Driving to Trailheads
Trailheads in the Grand Staircase–Escalante National Monument range from paved parking lots alongside major roads to remote turnarounds at the end of poor, rough, seldom-used dirt roads. Very few trailheads can be reached on paved roads. All others are accessed by dirt roads that range from good graded roads to unmaintained, rocky, or sandy doubletracks. These backroads not only offer access to trailheads, they also offer tremendous scenic driving potential. The region is very remote, and once you leave paved highways, you are entering isolated country.
Nearly all the trailheads in the monument are usually accessible to 2WD cars in dry weather, though a four-wheel-drive (4WD) vehicle is recommended when traveling off the pavement in southern Utah. Keep in mind that flash floods can deposit rocks and debris onto roads, so actual driving conditions can change quickly. Nearly all the trailhead access roads pass over clay beds, and during and shortly after rainfall these roads become slippery, sticky avenues of mud. Avoid driving these unpaved roads when they are wet. The clay can become impassable when wet, even to 4WD vehicles. If you find yourself on a wet dirt road, be prepared to wait a day or two for the roadbed to dry out.
Most trailhead access roads are graded only twice a year: once in spring and again in autumn. Expect road damage following significant rainfall, and particularly following an active summer monsoon season. Flash floods and runoff from heavy rain will make desert roads impassable to all but high-clearance 4WD vehicles. Always inquire about road conditions with the local BLM office and visitor centers prior to driving any unpaved road.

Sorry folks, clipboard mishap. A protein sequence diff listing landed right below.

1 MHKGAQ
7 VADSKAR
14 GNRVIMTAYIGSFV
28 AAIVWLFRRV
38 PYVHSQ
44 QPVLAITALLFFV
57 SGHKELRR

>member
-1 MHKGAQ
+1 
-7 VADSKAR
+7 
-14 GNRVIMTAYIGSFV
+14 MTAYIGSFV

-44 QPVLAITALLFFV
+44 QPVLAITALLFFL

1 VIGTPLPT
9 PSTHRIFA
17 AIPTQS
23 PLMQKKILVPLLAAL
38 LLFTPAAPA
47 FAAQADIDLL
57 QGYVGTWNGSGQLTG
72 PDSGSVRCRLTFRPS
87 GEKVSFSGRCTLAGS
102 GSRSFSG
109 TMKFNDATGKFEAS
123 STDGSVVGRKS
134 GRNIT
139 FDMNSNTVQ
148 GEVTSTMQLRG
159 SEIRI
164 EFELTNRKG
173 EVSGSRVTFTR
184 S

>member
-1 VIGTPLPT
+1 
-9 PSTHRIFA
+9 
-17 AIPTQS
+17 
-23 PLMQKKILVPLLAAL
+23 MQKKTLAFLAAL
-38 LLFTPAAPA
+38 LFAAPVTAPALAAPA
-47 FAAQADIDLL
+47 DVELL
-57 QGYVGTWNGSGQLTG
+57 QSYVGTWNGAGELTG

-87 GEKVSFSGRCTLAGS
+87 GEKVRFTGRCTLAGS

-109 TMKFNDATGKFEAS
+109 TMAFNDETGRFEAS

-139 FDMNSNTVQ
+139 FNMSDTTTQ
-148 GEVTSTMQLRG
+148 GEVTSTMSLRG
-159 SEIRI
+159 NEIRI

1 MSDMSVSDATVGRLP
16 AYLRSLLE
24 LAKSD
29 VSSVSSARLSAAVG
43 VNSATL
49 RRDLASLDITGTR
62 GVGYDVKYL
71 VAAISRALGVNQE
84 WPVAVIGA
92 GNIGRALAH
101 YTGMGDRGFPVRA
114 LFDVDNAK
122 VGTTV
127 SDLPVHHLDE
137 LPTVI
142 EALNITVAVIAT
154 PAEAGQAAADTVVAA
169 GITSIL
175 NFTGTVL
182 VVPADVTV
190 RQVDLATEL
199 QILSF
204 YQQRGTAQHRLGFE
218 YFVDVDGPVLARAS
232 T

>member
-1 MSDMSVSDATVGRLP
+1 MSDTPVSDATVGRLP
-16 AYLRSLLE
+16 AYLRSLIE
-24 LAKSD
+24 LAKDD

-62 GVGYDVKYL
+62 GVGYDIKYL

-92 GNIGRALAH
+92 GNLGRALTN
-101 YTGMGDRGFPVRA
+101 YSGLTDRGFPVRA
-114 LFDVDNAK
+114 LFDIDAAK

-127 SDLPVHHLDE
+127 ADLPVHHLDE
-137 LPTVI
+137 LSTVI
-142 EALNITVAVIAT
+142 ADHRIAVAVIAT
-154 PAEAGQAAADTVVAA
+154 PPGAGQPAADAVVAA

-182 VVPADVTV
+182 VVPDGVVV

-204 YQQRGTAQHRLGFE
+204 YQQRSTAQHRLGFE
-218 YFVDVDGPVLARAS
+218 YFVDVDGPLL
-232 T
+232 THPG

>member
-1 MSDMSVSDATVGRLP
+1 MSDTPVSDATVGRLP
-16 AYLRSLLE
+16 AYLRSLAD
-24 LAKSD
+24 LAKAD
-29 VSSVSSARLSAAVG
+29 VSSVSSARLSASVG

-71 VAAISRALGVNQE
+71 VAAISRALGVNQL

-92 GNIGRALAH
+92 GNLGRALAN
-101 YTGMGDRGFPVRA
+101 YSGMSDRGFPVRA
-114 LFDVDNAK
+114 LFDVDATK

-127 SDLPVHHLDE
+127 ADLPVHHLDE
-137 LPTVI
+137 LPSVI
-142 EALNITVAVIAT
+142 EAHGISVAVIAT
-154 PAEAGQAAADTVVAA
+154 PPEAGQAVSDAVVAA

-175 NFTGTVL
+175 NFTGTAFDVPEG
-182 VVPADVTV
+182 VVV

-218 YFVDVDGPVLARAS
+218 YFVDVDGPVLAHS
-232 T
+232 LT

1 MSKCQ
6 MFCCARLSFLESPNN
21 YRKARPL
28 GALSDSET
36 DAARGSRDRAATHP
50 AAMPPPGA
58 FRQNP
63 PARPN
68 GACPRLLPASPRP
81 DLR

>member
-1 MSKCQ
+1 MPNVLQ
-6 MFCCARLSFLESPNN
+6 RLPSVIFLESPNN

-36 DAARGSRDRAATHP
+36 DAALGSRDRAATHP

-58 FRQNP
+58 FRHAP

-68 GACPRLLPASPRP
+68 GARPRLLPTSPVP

Unexpected storms, washouts, mud, rocks, and sand can stop you or strand you in the desert. Drivers have been stranded in their car for days at a time on remote roads after only one afternoon of heavy rain. Travelers must come prepared to wait out inclement weather and impassable road conditions. Before setting out be sure to have a full tank of gas, a tow rope or chain, a tool kit, jumper cables, a roll of duct tape, a tire pump, ample water to sustain your group for two to four days, and plenty of food, clothing, and other necessities, such as matches and fuel for your stove. Always carry a shovel when driving remote desert roads. A little road work with a shovel can save you hours of digging out should you become stuck or high-centered.
4WD Driving Tips
For the best traction, 4WD vehicles should be equipped with wide, deep-lug tires. Maintain your speed and forward momentum when driving sandy or muddy roads to avoid getting bogged down. Quickly steering the wheels of your 4WD vehicle back and forth will provide a better grip and help pull you through. If you do become stuck in the sand, first dig a path ahead of your tires, then deflate them to 10 to 15 psi. If you have extra water, wet the ground in front of your vehicle. This will provide a firmer tread. Use your floor mats under your tires for extra traction. If your 4WD vehicle has a winch, it will do you little good on the open desert where there are few anchor points. Always carry at least two winch pins — solid anchors with a flange welded to the bottom — and a sledgehammer to drive them.
Remember that you are far from assistance should you need it. When in doubt, stop your vehicle and scout ahead on foot. Walking an extra mile or two to the trailhead is far better than getting your vehicle stuck or damaged. Be prepared, travel wise, and self-sufficient.
Cell phone users generally get a good signal from high ground in the region, particularly in areas that have a line of sight to Navajo Mountain.